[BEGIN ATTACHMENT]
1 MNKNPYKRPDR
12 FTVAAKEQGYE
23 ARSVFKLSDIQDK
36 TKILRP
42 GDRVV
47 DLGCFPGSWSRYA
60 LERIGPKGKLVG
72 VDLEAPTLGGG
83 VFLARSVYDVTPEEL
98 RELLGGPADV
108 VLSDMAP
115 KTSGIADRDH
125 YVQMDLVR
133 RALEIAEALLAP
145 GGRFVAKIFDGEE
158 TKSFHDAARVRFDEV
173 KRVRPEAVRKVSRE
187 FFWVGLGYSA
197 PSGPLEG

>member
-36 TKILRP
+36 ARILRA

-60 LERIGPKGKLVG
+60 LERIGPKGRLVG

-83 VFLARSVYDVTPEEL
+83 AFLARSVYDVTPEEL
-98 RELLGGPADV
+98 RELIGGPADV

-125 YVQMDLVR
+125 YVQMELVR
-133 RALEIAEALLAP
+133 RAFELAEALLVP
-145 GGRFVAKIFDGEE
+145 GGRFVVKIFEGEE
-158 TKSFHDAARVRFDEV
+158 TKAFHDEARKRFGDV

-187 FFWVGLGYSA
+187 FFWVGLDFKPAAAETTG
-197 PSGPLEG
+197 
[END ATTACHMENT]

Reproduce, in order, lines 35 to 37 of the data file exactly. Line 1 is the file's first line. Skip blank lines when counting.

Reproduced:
-158 TKSFHDAARVRFDEV
+158 TKAFHDEARKRFGDV

-187 FFWVGLGYSA